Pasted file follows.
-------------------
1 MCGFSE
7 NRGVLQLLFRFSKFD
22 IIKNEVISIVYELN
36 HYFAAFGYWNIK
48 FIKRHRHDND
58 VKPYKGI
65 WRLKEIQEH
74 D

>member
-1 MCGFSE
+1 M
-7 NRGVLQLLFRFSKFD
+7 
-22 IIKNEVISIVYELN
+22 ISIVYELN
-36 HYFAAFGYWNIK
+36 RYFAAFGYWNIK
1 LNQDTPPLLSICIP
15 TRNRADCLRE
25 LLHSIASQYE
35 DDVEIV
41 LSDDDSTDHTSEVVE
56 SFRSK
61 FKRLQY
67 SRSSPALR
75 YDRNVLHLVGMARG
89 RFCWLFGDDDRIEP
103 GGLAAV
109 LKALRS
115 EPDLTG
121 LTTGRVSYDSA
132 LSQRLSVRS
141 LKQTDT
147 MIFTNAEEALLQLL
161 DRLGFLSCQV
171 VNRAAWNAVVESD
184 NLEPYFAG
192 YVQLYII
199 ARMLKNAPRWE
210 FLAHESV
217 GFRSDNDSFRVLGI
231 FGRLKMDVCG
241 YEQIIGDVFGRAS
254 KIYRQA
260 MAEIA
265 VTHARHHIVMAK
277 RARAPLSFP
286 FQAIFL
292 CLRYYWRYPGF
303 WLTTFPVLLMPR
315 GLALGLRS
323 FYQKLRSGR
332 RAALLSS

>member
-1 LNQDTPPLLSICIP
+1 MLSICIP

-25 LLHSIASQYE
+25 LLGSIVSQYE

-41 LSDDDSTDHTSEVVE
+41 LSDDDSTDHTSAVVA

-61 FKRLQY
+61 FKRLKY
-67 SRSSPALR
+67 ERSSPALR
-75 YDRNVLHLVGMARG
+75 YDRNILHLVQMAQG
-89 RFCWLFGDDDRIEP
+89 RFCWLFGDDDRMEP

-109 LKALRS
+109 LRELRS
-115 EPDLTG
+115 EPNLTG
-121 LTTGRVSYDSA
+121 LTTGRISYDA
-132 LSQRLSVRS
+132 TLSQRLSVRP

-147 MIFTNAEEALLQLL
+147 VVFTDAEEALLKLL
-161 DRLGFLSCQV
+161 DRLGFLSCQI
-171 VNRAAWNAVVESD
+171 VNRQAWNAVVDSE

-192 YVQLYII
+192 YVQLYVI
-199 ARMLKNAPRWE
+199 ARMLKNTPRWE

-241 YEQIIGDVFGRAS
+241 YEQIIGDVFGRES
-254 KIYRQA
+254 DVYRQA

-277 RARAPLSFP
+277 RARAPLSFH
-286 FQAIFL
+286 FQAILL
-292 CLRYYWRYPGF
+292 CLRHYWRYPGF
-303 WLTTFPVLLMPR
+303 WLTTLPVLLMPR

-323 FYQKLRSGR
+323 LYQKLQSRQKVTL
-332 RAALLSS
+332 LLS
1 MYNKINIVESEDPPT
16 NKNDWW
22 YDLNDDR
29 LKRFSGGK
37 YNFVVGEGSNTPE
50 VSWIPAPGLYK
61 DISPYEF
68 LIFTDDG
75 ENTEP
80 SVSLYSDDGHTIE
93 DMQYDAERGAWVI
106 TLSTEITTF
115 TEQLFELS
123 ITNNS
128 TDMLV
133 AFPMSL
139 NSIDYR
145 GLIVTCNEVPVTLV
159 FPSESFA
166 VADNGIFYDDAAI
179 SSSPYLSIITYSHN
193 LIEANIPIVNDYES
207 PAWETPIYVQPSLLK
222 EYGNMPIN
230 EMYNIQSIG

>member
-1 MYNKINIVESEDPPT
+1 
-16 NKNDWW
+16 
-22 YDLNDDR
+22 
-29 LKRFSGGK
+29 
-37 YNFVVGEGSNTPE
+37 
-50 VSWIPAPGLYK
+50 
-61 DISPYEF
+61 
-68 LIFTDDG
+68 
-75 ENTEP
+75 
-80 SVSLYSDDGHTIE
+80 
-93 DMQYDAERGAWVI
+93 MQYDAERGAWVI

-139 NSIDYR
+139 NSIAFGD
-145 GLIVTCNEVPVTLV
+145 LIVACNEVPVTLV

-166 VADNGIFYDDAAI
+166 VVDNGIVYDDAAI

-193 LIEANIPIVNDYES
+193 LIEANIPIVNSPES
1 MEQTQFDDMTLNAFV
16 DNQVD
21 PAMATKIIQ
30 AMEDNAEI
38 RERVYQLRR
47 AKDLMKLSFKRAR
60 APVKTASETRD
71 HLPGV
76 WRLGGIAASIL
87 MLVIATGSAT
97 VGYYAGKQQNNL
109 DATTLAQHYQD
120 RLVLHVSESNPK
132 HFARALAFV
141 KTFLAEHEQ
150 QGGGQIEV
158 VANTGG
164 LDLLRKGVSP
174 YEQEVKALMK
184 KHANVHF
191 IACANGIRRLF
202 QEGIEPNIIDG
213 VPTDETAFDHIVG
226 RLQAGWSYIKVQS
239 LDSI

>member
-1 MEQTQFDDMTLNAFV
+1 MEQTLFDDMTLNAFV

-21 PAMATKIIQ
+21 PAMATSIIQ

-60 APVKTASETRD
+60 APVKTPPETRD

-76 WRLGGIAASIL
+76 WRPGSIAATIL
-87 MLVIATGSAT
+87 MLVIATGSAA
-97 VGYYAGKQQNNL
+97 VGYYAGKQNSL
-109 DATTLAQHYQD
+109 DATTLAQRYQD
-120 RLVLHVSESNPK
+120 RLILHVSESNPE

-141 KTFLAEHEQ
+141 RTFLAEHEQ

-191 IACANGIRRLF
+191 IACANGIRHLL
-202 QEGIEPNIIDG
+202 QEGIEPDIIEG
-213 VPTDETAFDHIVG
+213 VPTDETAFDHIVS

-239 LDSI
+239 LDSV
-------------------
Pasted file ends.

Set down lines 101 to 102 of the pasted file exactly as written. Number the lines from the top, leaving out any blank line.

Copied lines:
-332 RAALLSS
+332 LLS